The industry is calling out for distributed companies that can feed into the construction of primary structures such as a floating wind platform, especially companies competent in fabrication, welding and assembly, particularly in steel and aluminium. Floating platforms will require internal equipment spaces for buoyancy control systems, auxiliary equipment, heating and lighting, and possibly a citadel for technicians. There will also be a huge amount of secondary fit-out work required for internal services, hatches, ladders, trunking, wiring, and lighting.
There are many companies in Cornwall and the South West that are highly competent at delivering these kinds of services. They could for example have been involved in building oil and gas platforms, chemical plants, large factories, or power stations. They do not need to have a marine background – they just need to have a high level of competence and be able to gear up to deliver large volumes.
Quality Assurance, Inspection and Testing
In order to access more powerful and consistent wind resources, Floating Offshore Wind turbines will be located much further out to sea. They will need to operate effectively in extremely harsh environments. These large structures are also very top-heavy and will exhibit a noticeable degree of movement as they respond to the wind and wave conditions. All these factors mean that huge stresses will be placed on the structures.
Developing new systems to constantly monitor and manage the structural integrity of these turbines will be a pivotal role for businesses. Not only are the assets themselves highly valuable but the financial impact of any unscheduled downtime for repairs would have a big financial impact.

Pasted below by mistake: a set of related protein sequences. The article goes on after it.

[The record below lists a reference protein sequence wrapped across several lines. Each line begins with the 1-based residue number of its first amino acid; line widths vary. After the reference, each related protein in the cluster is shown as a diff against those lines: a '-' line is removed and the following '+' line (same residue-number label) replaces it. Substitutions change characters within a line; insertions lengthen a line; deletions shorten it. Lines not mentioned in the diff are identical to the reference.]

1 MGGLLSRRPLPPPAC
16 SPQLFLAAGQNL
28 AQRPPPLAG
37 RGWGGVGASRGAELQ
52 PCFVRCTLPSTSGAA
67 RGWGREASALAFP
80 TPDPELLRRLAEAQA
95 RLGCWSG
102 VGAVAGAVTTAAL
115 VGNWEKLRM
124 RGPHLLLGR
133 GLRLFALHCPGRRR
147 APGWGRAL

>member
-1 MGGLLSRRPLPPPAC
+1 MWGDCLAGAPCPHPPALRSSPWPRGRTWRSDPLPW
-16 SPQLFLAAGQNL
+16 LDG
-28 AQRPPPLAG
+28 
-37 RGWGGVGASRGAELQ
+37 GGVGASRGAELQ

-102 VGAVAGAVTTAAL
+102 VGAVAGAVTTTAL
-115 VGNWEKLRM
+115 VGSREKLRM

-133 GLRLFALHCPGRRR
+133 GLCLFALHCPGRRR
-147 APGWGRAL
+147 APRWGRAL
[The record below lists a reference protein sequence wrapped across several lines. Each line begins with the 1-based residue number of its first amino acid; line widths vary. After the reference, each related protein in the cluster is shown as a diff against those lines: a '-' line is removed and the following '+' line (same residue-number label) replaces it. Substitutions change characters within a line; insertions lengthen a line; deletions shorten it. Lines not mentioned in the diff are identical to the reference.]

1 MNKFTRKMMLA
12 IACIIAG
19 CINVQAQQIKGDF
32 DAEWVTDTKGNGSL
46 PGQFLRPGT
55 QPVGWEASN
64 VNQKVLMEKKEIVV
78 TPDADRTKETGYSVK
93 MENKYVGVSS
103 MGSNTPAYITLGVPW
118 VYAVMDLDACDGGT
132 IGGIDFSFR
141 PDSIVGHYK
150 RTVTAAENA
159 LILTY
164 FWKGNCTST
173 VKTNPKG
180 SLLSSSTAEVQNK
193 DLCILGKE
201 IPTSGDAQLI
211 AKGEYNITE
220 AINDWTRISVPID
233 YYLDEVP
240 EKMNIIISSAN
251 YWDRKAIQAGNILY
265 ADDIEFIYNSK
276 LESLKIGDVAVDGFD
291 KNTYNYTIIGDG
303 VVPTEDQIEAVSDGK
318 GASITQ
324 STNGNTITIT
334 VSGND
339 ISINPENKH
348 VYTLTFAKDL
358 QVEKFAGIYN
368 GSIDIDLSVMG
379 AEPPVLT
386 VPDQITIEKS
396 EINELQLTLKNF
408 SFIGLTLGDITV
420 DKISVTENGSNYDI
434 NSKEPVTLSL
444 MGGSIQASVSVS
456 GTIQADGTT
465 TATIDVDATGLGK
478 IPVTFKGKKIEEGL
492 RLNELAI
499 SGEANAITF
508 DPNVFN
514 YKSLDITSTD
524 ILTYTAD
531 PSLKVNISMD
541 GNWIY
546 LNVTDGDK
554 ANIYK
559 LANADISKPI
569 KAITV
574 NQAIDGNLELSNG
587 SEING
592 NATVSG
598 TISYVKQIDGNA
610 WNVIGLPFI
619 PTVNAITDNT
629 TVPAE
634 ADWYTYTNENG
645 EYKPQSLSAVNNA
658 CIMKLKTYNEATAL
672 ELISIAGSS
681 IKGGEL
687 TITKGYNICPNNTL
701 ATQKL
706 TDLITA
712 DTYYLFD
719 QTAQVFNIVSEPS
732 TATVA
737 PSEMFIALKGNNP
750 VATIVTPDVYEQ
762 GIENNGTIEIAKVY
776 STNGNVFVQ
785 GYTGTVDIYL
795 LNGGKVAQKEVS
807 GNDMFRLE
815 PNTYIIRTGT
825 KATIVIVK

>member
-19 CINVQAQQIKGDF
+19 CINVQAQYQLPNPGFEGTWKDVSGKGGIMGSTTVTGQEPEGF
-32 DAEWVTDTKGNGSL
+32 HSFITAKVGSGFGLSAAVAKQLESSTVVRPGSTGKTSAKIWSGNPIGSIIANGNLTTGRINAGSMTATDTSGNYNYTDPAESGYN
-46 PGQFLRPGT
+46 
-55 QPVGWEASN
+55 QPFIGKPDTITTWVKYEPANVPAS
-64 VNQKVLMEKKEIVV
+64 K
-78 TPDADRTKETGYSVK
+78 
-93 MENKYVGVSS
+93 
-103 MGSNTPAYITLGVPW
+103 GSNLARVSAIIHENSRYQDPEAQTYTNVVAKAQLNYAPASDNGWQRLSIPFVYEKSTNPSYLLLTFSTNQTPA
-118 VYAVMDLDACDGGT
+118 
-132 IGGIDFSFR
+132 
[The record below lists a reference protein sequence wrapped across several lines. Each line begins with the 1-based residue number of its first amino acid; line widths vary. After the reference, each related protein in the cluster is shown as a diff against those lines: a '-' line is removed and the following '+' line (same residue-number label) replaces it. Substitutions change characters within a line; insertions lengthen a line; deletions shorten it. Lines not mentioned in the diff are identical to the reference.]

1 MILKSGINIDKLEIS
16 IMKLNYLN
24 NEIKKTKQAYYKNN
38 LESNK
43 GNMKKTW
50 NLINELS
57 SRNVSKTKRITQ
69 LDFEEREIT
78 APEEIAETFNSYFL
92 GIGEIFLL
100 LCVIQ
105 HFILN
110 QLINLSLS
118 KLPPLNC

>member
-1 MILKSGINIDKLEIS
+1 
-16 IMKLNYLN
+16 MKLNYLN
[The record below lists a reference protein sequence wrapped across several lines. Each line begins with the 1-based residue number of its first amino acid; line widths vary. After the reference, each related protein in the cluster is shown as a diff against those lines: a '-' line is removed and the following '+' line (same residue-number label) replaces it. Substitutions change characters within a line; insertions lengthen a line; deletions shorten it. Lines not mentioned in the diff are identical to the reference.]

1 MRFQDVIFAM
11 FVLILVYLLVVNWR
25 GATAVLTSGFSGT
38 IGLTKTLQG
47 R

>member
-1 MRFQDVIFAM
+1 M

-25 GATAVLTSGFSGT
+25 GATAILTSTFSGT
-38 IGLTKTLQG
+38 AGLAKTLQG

The industry will need to create innovative systems that provide owners, operators and stakeholders with the information they need to make crucial management decisions, but also to give confidence to potential investors.
These are transferable skills that are found in other industries, such as aerospace, and could be brought across to the fast-growing Floating Offshore Wind sector, to help meet the predicted future demand.
Data, Machine Learning and Cyber Security
Sensors and data communications, including asset monitoring, are fields where businesses operating in other sectors are also opportunities diversifying into marine tech.
The Floating Offshore Wind farms of the near future will generate a huge volume of performance data. Without innovative new approaches, this would overwhelm their operators. As a result, people working in tandem with Machine Learning systems and AI assistants will be a core feature of how we manage this new infrastructure, as we transition to an energy supply that is dominated by wind.